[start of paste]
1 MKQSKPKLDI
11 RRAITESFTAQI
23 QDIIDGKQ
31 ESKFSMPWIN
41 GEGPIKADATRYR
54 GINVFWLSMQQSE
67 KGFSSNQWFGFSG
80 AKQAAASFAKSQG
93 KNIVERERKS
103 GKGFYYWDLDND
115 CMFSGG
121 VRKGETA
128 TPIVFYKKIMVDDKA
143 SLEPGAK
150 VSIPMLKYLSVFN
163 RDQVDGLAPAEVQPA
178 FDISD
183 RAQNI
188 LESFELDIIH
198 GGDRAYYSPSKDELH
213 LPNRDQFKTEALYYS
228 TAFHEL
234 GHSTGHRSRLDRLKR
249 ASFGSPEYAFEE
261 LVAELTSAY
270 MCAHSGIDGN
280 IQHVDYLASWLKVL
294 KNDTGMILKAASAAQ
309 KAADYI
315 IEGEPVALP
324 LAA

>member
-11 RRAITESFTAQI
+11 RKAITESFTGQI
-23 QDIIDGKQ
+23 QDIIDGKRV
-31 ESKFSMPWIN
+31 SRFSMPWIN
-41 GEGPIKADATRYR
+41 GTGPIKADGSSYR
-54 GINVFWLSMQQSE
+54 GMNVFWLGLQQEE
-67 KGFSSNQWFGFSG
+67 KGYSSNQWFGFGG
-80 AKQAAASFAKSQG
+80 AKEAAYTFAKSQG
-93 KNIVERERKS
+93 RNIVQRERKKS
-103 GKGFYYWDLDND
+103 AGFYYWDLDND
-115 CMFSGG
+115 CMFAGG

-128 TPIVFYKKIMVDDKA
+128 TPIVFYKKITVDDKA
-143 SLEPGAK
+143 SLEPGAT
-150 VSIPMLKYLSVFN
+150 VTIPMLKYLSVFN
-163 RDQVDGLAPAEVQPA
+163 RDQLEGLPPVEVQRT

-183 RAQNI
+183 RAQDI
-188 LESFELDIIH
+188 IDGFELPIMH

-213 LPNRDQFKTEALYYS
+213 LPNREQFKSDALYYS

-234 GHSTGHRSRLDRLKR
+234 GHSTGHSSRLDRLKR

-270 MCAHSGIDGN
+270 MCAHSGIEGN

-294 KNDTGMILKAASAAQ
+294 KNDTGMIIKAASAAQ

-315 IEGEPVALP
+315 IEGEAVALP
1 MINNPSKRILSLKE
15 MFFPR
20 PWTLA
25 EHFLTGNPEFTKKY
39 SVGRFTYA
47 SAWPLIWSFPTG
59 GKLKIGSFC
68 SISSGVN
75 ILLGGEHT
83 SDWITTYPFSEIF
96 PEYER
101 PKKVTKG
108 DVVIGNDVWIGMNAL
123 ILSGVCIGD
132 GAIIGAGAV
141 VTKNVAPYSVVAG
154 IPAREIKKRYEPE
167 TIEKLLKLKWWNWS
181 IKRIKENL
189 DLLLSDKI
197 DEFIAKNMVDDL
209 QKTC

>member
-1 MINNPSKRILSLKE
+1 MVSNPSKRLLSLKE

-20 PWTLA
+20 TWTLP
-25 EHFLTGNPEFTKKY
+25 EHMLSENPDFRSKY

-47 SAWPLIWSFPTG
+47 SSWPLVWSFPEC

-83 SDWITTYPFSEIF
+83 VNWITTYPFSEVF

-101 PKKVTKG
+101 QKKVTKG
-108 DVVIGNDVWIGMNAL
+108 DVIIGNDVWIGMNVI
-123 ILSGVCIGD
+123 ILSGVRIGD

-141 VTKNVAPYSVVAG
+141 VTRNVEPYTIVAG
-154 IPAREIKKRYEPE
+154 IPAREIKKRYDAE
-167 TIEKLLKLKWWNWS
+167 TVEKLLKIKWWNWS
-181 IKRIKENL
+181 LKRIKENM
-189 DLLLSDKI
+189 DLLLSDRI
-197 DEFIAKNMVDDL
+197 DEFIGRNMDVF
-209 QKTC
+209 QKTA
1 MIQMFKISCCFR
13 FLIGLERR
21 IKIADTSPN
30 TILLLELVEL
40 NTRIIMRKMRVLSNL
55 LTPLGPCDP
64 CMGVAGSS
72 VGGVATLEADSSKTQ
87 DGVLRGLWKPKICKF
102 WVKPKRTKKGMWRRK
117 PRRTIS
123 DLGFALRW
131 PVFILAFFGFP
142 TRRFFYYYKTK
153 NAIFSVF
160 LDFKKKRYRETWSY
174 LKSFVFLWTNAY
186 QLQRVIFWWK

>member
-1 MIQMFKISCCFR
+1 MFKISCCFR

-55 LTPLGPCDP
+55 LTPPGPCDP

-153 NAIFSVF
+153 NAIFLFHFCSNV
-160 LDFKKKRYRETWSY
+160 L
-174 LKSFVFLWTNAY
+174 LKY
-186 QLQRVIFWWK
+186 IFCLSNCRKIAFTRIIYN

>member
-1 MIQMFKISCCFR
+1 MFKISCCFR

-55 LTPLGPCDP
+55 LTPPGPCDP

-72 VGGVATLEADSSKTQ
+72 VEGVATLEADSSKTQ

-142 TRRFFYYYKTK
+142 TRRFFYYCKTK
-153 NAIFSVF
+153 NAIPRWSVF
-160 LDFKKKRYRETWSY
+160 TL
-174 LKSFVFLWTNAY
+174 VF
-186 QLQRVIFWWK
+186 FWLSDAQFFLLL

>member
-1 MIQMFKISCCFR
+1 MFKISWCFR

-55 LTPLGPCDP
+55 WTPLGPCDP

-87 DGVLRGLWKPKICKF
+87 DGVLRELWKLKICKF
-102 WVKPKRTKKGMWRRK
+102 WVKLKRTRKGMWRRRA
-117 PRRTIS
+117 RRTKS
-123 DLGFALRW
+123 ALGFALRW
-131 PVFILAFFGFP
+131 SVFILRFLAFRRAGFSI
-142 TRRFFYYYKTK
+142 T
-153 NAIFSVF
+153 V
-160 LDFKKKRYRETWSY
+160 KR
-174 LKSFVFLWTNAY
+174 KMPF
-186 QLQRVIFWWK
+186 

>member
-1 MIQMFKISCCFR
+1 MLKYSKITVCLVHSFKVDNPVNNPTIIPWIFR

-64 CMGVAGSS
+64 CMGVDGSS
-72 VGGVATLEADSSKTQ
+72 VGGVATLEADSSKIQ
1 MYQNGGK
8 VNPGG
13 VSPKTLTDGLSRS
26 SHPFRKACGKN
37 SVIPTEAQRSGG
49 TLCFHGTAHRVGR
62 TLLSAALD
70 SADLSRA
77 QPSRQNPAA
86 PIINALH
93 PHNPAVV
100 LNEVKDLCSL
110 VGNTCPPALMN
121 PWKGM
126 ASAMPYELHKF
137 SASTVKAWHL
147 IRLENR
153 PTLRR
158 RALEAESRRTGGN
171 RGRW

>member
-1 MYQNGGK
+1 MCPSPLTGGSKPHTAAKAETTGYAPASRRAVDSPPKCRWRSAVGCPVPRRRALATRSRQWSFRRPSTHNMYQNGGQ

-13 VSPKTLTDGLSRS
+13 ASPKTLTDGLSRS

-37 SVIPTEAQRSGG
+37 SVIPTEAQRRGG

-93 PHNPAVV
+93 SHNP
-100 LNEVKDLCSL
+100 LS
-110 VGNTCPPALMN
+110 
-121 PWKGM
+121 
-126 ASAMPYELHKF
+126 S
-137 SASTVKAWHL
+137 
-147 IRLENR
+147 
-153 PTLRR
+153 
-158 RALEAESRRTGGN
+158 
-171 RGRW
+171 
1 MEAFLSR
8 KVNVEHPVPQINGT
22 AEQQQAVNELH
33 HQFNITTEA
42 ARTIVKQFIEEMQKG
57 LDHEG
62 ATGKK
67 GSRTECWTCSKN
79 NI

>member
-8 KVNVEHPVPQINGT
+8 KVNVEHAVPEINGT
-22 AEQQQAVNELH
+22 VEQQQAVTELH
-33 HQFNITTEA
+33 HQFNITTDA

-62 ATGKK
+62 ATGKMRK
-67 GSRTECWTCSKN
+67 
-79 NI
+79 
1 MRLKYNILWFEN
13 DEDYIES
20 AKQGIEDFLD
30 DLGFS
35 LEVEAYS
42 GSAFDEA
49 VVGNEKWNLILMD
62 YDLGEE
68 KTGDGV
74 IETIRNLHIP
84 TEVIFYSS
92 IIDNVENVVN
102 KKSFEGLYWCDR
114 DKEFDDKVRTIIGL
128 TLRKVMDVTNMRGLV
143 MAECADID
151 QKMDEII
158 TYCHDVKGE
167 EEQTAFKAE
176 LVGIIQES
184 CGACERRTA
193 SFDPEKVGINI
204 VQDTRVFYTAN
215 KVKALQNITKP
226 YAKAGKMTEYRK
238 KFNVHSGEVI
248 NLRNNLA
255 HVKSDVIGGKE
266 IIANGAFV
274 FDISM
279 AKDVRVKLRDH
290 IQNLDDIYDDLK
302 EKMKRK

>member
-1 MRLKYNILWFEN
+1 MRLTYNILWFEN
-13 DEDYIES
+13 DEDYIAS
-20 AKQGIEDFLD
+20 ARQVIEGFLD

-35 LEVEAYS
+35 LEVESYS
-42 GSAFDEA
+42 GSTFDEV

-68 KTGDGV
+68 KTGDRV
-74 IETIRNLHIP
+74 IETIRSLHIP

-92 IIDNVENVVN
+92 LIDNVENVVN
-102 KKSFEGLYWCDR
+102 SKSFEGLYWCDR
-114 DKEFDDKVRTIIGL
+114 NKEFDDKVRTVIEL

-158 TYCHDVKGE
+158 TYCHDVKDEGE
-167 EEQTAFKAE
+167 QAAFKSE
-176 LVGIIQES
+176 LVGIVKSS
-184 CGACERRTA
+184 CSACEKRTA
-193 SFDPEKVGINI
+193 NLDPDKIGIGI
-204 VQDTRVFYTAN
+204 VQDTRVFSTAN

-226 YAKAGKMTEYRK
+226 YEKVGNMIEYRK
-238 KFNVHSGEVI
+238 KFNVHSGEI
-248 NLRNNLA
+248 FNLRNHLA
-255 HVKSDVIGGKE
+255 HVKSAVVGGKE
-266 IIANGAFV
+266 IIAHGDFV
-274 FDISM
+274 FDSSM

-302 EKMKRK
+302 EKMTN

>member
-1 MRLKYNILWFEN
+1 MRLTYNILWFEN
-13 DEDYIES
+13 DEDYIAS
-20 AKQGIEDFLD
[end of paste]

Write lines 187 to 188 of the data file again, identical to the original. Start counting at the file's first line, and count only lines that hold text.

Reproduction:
-123 DLGFALRW
+123 ALGFALRW